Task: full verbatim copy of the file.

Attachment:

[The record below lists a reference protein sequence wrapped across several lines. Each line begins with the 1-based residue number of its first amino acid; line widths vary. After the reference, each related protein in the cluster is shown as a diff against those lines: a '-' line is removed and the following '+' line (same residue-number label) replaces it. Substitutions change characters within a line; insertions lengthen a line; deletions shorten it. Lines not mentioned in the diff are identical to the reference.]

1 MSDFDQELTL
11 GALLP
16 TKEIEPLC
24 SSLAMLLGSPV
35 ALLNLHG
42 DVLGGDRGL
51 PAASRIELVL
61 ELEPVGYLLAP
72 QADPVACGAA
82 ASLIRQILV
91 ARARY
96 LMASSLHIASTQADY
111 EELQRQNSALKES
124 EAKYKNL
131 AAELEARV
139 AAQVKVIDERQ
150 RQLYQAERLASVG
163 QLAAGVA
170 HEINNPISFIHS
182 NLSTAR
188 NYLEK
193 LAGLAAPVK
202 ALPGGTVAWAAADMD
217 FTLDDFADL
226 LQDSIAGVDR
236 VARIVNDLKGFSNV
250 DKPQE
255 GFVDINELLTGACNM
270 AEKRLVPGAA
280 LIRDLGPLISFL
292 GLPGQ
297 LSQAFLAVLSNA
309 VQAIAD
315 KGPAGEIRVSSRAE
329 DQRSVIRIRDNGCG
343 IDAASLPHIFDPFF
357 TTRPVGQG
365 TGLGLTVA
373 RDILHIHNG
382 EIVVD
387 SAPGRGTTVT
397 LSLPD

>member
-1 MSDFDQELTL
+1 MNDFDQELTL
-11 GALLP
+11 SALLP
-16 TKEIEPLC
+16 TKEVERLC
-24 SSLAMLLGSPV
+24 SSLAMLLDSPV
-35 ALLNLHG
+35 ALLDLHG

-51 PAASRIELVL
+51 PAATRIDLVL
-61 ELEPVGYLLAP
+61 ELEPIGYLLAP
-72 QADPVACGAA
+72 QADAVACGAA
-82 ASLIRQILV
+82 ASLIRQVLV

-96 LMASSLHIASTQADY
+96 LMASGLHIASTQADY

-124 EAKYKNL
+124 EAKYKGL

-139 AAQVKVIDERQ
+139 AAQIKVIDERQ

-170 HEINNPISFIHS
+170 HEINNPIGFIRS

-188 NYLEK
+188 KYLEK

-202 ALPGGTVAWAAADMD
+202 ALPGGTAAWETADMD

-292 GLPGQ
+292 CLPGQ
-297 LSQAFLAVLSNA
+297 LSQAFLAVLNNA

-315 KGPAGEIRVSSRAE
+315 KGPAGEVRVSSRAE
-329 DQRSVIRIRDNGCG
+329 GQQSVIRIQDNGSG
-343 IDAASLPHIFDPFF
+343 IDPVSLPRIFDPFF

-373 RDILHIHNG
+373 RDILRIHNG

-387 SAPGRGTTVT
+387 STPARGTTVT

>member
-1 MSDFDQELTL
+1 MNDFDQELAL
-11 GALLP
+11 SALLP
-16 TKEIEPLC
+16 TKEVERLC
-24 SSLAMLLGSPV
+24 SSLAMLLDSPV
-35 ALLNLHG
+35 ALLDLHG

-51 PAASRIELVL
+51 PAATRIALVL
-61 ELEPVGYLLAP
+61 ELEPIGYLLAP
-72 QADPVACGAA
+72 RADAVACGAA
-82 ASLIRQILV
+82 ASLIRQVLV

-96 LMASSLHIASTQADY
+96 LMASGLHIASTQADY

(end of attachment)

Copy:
[The record below lists a reference protein sequence wrapped across several lines. Each line begins with the 1-based residue number of its first amino acid; line widths vary. After the reference, each related protein in the cluster is shown as a diff against those lines: a '-' line is removed and the following '+' line (same residue-number label) replaces it. Substitutions change characters within a line; insertions lengthen a line; deletions shorten it. Lines not mentioned in the diff are identical to the reference.]

1 MSDFDQELTL
11 GALLP
16 TKEIEPLC
24 SSLAMLLGSPV
35 ALLNLHG
42 DVLGGDRGL
51 PAASRIELVL
61 ELEPVGYLLAP
72 QADPVACGAA
82 ASLIRQILV
91 ARARY
96 LMASSLHIASTQADY
111 EELQRQNSALKES
124 EAKYKNL
131 AAELEARV
139 AAQVKVIDERQ
150 RQLYQAERLASVG
163 QLAAGVA
170 HEINNPISFIHS
182 NLSTAR
188 NYLEK
193 LAGLAAPVK
202 ALPGGTVAWAAADMD
217 FTLDDFADL
226 LQDSIAGVDR
236 VARIVNDLKGFSNV
250 DKPQE
255 GFVDINELLTGACNM
270 AEKRLVPGAA
280 LIRDLGPLISFL
292 GLPGQ
297 LSQAFLAVLSNA
309 VQAIAD
315 KGPAGEIRVSSRAE
329 DQRSVIRIRDNGCG
343 IDAASLPHIFDPFF
357 TTRPVGQG
365 TGLGLTVA
373 RDILHIHNG
382 EIVVD
387 SAPGRGTTVT
397 LSLPD

>member
-1 MSDFDQELTL
+1 MNDFDQELTL
-11 GALLP
+11 SALLP
-16 TKEIEPLC
+16 TKEVERLC
-24 SSLAMLLGSPV
+24 SSLAMLLDSPV
-35 ALLNLHG
+35 ALLDLHG

-51 PAASRIELVL
+51 PAATRIDLVL
-61 ELEPVGYLLAP
+61 ELEPIGYLLAP
-72 QADPVACGAA
+72 QADAVACGAA
-82 ASLIRQILV
+82 ASLIRQVLV

-96 LMASSLHIASTQADY
+96 LMASGLHIASTQADY

-124 EAKYKNL
+124 EAKYKGL

-139 AAQVKVIDERQ
+139 AAQIKVIDERQ

-170 HEINNPISFIHS
+170 HEINNPIGFIRS

-188 NYLEK
+188 KYLEK

-202 ALPGGTVAWAAADMD
+202 ALPGGTAAWETADMD

-292 GLPGQ
+292 CLPGQ
-297 LSQAFLAVLSNA
+297 LSQAFLAVLNNA

-315 KGPAGEIRVSSRAE
+315 KGPAGEVRVSSRAE
-329 DQRSVIRIRDNGCG
+329 GQQSVIRIQDNGSG
-343 IDAASLPHIFDPFF
+343 IDPVSLPRIFDPFF

-373 RDILHIHNG
+373 RDILRIHNG

-387 SAPGRGTTVT
+387 STPARGTTVT

>member
-1 MSDFDQELTL
+1 MNDFDQELAL
-11 GALLP
+11 SALLP
-16 TKEIEPLC
+16 TKEVERLC
-24 SSLAMLLGSPV
+24 SSLAMLLDSPV
-35 ALLNLHG
+35 ALLDLHG

-51 PAASRIELVL
+51 PAATRIALVL
-61 ELEPVGYLLAP
+61 ELEPIGYLLAP
-72 QADPVACGAA
+72 RADAVACGAA
-82 ASLIRQILV
+82 ASLIRQVLV

-96 LMASSLHIASTQADY
+96 LMASGLHIASTQADY